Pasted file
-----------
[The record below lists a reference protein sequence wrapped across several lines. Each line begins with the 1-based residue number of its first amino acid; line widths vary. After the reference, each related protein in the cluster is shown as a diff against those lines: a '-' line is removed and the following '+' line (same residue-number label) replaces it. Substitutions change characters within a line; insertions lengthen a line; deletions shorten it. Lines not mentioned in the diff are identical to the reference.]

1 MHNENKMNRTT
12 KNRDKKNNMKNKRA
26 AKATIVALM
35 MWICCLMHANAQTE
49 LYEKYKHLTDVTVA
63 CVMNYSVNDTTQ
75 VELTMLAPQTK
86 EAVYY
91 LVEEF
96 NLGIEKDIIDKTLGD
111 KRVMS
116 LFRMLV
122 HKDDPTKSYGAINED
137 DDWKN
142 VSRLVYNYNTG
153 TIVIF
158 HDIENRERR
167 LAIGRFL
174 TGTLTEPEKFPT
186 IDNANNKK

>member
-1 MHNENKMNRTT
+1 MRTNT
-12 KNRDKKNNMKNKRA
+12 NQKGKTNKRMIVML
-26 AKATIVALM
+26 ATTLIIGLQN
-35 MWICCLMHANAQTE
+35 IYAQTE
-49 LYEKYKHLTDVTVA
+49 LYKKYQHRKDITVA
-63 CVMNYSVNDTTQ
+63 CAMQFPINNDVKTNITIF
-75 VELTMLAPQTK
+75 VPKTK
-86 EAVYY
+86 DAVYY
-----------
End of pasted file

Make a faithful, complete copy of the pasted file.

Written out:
[The record below lists a reference protein sequence wrapped across several lines. Each line begins with the 1-based residue number of its first amino acid; line widths vary. After the reference, each related protein in the cluster is shown as a diff against those lines: a '-' line is removed and the following '+' line (same residue-number label) replaces it. Substitutions change characters within a line; insertions lengthen a line; deletions shorten it. Lines not mentioned in the diff are identical to the reference.]

1 MHNENKMNRTT
12 KNRDKKNNMKNKRA
26 AKATIVALM
35 MWICCLMHANAQTE
49 LYEKYKHLTDVTVA
63 CVMNYSVNDTTQ
75 VELTMLAPQTK
86 EAVYY
91 LVEEF
96 NLGIEKDIIDKTLGD
111 KRVMS
116 LFRMLV
122 HKDDPTKSYGAINED
137 DDWKN
142 VSRLVYNYNTG
153 TIVIF
158 HDIENRERR
167 LAIGRFL
174 TGTLTEPEKFPT
186 IDNANNKK

>member
-1 MHNENKMNRTT
+1 MRTNT
-12 KNRDKKNNMKNKRA
+12 NQKGKTNKRMIVML
-26 AKATIVALM
+26 ATTLIIGLQN
-35 MWICCLMHANAQTE
+35 IYAQTE
-49 LYEKYKHLTDVTVA
+49 LYKKYQHRKDITVA
-63 CVMNYSVNDTTQ
+63 CAMQFPINNDVKTNITIF
-75 VELTMLAPQTK
+75 VPKTK
-86 EAVYY
+86 DAVYY